For example you have had a friend a longer time ago. You write him a message, hope for answer, but an answer does not come. Then, after a sufficient waiting time, you decide for a contact to another people.

Events, messages, respond, timeout, actions, it is all in computer programs as also in the normal life.

If the counterpart is another thread, it can be seen as freely (no other data from the other thread will be checked because care for data consistency) or more strongly.

2.1. Messages for consistent data

It is an important facility, that the data which are transported with a message and which are associated to the event are only used with evaluation of the event. It should not used by another program part or any other with immediately access, it should be coupled only to the event.

For that reason the consistency of data are prevented by the message and event.

If you have two threads, data consistence is a topic. If you only couple the threads via events, the data consistence is met.

2.2. Messages and events for sequences and parallel execution

You can send some messages to different destinations in expecting, that the actions due to the events are executed. You can inform some destinations which can execute the actions independently, so a parallel execution is possible.

One event executed, then the next event in the same destination is evaluated. It means you define the order of execution of the actions due to the events.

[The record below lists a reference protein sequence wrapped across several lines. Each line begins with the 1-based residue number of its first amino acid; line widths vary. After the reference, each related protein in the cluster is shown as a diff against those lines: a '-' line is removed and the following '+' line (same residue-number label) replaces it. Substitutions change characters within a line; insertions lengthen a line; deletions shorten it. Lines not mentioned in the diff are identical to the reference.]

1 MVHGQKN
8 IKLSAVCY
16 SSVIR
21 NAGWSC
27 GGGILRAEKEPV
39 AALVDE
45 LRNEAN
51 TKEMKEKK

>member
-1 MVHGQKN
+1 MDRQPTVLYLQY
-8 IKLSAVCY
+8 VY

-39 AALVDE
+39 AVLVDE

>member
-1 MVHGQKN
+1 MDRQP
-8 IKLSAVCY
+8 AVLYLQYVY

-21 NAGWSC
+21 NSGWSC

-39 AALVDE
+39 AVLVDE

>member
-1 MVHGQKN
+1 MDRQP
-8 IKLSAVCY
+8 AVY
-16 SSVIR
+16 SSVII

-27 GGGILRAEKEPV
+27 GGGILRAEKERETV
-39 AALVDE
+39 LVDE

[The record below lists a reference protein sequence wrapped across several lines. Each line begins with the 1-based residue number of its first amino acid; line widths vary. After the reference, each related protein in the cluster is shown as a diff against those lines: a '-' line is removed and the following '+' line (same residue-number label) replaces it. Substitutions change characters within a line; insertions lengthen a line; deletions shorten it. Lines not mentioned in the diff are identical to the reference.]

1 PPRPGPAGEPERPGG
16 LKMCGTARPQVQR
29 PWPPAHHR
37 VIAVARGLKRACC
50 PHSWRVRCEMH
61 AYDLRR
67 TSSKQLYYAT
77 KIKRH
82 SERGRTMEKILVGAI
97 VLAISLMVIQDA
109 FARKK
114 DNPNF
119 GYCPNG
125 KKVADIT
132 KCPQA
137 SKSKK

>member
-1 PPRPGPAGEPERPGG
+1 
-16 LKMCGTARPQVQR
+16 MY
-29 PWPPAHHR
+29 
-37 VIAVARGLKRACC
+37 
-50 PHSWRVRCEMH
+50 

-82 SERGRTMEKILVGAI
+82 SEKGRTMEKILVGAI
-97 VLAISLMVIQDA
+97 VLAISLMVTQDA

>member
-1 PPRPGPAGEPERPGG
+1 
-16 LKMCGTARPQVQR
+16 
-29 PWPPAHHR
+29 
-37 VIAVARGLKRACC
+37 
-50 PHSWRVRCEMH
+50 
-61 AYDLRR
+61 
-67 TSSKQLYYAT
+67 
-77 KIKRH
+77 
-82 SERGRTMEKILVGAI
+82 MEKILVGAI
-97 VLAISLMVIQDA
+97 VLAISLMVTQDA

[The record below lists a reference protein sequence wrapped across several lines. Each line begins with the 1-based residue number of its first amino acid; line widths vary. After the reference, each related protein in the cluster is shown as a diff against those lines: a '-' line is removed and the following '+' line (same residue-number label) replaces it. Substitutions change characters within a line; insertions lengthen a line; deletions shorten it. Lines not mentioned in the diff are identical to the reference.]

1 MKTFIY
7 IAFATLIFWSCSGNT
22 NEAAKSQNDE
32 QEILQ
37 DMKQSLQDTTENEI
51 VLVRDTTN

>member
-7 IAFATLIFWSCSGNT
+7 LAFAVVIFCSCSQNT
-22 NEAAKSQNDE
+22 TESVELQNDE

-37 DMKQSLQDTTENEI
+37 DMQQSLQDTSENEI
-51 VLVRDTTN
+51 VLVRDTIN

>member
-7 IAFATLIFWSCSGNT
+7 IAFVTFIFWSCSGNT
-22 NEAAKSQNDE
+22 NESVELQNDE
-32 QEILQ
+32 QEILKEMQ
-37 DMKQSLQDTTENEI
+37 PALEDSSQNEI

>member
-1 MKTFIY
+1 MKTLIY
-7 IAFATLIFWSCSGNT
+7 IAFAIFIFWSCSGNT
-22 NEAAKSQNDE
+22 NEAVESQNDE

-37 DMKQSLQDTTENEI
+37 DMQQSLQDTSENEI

If an action is executed, the action itself can force the event for the next action, either in the same thread and object, or in any other one. If it is in the same thread and object, you get a statement order.

2.3. callback, event queue and interprocess communication

The simplest form to send an event is: You have a destination for the event. The destination gets the event and the data in the same thread and can do actions. This is the same as an callback, if you give your routine the information about the destination.

event action in the same thread, similar as a callback

 routine(evDst)             other Object, the evDst
   |                            |
   +------>event with data----->-
                                + executes the event action

The sceme above is similar a sequence diagram in UML.

event action in another thread in the same process

  routine                          queue    other thread
   |                                 |         |
   +----->event with data--------->stored      |
   |                                 |         does any other stuff
  continues                          |         |